In order to transport the element according to the invention to the analytical station after application of the sample material, it has proven to be expedient to dispatch it within a closable envelope. A specially designed envelope as shown in FIG. 3 is for example suitable as the closable envelope. This envelope contains a front part (8) and two side parts (9, 10) as well as a back flap (11) and a closing flap (12). The element according to the invention for taking up the liquid sample material (13) is secured onto the back flap (11) in a detachable manner so that when the back flap (11) is folded down this element is accessible for the application of the liquid sample material. After application and drying the sample material the back flap (11) is folded up towards the side parts (9, 10) and the front part (8). An adhesive strip (14) is located on the closing flap (12) with which the envelope can be closed after folding down the closing flap (12) over the side parts (9, 10) and the folded up back flap (11). Such an envelope can for example be composed of paper or cardboard. The closable envelope enables a hygienic and clean transport of the element (13) according to the invention containing the sample material to the site at which the sample material is analyzed. At this site the envelope is opened, the back flap (11) is folded down and the element (13) containing the sample material is withdrawn. Subsequently the first and the second layer of absorptive matrix material of the element according to the invention containing the sample material are separated, the first layer is eluted and the dissolved analyte is determined.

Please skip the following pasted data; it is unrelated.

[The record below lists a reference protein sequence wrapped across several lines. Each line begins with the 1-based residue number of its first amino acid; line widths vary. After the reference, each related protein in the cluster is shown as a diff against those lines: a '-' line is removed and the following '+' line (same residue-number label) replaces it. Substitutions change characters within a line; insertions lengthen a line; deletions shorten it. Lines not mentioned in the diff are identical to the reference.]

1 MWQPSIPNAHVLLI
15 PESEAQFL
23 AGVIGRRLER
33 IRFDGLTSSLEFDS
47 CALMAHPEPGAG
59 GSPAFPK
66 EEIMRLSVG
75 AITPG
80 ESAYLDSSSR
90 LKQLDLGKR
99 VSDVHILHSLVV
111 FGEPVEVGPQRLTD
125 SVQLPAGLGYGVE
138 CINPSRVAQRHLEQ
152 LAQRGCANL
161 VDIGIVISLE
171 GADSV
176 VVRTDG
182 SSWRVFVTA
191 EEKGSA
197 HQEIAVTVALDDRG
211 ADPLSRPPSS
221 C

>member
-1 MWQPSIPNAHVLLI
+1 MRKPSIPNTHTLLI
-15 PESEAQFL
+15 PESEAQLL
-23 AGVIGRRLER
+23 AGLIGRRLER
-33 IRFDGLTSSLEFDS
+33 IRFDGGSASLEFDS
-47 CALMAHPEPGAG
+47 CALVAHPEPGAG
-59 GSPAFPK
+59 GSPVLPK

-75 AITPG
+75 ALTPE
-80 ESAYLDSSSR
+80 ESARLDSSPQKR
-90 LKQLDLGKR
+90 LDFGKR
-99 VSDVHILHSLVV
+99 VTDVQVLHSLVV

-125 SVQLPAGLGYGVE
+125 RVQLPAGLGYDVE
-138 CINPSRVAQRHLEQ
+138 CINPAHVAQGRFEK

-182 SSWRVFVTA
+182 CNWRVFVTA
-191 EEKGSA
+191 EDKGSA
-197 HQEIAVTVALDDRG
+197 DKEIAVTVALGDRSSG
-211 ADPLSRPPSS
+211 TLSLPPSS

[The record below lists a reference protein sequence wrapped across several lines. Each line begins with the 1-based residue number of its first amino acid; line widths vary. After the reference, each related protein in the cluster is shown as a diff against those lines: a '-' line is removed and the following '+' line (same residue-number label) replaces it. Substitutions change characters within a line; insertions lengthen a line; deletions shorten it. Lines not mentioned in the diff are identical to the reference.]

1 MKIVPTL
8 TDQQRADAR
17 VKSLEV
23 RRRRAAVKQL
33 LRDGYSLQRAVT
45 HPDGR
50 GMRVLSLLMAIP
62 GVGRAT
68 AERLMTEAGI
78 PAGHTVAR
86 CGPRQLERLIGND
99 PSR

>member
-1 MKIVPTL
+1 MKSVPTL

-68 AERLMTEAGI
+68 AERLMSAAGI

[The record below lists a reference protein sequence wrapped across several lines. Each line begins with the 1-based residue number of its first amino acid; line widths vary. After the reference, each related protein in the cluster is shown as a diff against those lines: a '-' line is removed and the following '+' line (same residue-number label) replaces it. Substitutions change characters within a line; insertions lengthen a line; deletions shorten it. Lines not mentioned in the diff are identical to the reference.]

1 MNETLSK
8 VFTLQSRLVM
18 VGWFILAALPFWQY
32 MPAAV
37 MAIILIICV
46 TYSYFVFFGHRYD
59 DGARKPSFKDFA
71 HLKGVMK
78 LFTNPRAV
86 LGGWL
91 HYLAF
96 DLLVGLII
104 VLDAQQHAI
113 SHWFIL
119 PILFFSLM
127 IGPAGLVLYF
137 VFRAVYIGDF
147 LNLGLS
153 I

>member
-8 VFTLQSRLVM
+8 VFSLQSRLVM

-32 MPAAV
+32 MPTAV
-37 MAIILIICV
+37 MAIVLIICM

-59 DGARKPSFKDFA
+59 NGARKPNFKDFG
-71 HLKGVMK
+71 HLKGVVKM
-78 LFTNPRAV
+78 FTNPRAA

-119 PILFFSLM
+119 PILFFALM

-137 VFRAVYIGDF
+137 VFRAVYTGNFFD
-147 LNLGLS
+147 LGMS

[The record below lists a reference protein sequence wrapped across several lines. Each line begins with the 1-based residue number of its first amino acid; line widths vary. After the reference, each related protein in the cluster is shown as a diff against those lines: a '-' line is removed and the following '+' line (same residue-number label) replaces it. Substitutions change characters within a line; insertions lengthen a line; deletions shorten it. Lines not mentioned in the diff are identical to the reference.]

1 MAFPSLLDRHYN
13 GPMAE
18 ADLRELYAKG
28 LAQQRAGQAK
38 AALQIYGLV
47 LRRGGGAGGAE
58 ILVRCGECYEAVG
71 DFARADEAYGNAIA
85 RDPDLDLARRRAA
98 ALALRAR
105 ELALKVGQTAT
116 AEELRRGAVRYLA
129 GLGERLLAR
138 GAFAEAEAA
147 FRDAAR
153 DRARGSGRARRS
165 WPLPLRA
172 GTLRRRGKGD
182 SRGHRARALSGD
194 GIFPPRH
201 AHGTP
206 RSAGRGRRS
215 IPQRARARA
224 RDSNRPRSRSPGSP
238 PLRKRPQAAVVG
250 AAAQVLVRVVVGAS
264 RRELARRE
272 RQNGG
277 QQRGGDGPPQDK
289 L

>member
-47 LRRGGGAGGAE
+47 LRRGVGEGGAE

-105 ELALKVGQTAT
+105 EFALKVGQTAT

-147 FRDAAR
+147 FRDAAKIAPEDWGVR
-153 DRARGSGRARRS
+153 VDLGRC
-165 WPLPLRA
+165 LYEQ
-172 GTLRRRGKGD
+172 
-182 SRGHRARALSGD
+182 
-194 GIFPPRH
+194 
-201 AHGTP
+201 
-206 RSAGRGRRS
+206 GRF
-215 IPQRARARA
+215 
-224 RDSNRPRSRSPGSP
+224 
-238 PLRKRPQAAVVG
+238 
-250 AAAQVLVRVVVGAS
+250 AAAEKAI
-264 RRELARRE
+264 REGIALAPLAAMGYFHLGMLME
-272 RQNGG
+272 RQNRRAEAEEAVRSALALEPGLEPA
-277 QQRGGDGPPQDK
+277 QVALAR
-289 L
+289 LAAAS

The element (13) according to the invention can be detachably fixed to the inside of the back flap (11) in different and numerous ways. For example the element can be clamped by appropriate clamping devices or attached to a double-sided adhesive tape in such a way that it can be detached from the back flap (11) of the envelope in order to analyse the sample material. The element according to the invention and the closable envelope form a system.